Motor speech disorders and communication limitations in progressive supranuclear palsy

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Purpose: This study describes motor speech disorders and associated communication limitations in six variants of progressive supranuclear palsy (PSP). Method: The presence, nature, and severity of dysarthria and apraxia of speech (AOS) were documented, along with scores on the Apraxia of Speech Rating Scale–Version 3 (ASRS-3) for 77 (40 male and 37 female) patients with PSP. Clinician-estimated and patient-estimated communication limitations were rated using the Motor Speech Disorders Severity Rating (MSDSR) Scale and the Communicative Effectiveness Survey (CES), respectively. Descriptive statistics were calculated for each of these dependent variables. One-tailed t tests were conducted to test mean differences in ASRS-3 and CES between participants with and without AOS and between participants with and without dysarthria. Spearman rank correlations were calculated between ASRS-3 scores and clinical judgments of AOS and dysarthria severity and between MSDSR and CES ratings. Results: Nine participants (12%) had normal speech. Eighty-seven percent exhibited dysarthria; hypokinetic and mixed hypokinetic–spastic dysarthria were observed most frequently. AOS was observed in 19.5% of participants across all variants, but in only 10% exclusive of the PSP speech and language variant. Nearly half presented with AOS in which neither phonetic nor prosodic features clearly predominated. The mean ASRS-3 score for participants with AOS was significantly higher than for those without and correlated strongly with clinician judgment of AOS severity. Mean ASRS-3 was higher for participants with dysarthria than for those without but correlated weakly with dysarthria severity. Mean MSDSR and CES ratings were lower in participants with AOS compared to those without and moderately correlated with each other. Conclusions: Motor speech disorders that negatively impact communicative effectiveness are common in PSP and occur in many variants. This is the first description of motor speech disorders across PSP variants, setting the stage for future research characterizing neuroanatomical correlates, progression of motor speech disorders, and benefits of targeted interventions. Supplemental Material: 14111837.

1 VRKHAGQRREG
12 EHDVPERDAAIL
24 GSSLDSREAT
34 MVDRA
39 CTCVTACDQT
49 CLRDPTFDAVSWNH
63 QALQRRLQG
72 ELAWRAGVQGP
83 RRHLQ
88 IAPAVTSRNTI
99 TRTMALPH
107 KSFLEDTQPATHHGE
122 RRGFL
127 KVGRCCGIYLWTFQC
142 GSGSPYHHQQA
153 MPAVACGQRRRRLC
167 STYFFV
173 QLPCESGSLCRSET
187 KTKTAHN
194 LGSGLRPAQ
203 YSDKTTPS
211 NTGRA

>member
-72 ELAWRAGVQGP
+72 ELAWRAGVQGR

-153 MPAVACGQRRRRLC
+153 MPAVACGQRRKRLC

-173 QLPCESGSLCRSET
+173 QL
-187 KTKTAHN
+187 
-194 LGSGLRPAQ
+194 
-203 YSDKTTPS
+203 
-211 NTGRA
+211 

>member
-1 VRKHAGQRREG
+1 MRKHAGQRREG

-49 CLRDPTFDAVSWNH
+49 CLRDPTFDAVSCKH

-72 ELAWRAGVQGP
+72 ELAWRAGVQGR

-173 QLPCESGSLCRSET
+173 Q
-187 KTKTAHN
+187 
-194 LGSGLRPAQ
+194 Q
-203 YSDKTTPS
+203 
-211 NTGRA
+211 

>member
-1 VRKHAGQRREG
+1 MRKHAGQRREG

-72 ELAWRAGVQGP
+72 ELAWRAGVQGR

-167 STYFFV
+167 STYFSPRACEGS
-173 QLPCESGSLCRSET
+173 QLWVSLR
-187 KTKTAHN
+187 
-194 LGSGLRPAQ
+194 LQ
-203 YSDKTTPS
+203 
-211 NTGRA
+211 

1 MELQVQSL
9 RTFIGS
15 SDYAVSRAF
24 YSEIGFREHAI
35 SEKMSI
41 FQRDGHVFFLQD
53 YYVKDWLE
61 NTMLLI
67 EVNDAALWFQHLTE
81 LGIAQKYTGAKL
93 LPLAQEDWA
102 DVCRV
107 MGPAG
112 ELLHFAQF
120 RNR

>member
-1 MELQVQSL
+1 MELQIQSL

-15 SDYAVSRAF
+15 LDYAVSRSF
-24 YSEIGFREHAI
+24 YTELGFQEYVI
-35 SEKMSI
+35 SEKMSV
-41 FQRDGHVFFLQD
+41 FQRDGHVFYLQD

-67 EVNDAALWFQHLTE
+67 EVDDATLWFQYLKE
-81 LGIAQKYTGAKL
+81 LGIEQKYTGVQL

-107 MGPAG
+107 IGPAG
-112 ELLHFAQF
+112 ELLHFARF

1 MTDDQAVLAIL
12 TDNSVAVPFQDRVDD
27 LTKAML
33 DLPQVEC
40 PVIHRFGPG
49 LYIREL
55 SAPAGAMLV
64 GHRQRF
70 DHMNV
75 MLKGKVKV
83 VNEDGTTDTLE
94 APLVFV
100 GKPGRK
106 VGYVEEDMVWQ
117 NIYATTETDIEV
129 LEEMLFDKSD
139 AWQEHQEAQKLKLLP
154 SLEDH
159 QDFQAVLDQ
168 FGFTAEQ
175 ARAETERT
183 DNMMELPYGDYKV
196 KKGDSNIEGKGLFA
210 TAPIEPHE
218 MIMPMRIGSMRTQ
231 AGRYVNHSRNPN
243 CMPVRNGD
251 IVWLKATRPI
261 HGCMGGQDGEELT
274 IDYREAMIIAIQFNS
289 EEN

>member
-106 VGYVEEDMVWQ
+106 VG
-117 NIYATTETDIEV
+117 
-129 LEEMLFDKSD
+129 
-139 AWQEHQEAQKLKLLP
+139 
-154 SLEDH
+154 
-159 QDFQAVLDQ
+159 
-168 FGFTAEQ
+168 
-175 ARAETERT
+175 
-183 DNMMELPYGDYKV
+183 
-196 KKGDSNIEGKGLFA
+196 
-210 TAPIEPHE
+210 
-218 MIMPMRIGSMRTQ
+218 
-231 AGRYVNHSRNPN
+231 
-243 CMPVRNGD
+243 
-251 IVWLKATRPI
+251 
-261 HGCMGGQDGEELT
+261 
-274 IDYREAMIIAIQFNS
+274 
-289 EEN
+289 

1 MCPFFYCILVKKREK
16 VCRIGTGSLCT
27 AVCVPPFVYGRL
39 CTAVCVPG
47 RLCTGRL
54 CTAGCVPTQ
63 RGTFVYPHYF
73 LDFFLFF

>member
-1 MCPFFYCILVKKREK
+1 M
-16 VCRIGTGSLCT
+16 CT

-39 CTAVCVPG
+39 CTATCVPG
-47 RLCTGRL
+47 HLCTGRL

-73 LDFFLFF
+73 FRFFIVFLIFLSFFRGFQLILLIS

Original languageEnglish (US)
Pages (from-to)1361-1372
Number of pages12
JournalAmerican journal of speech-language pathology
Issue number3s
StatePublished - Jun 2021

ASJC Scopus subject areas

  • Otorhinolaryngology
  • Developmental and Educational Psychology
  • Linguistics and Language
  • Speech and Hearing


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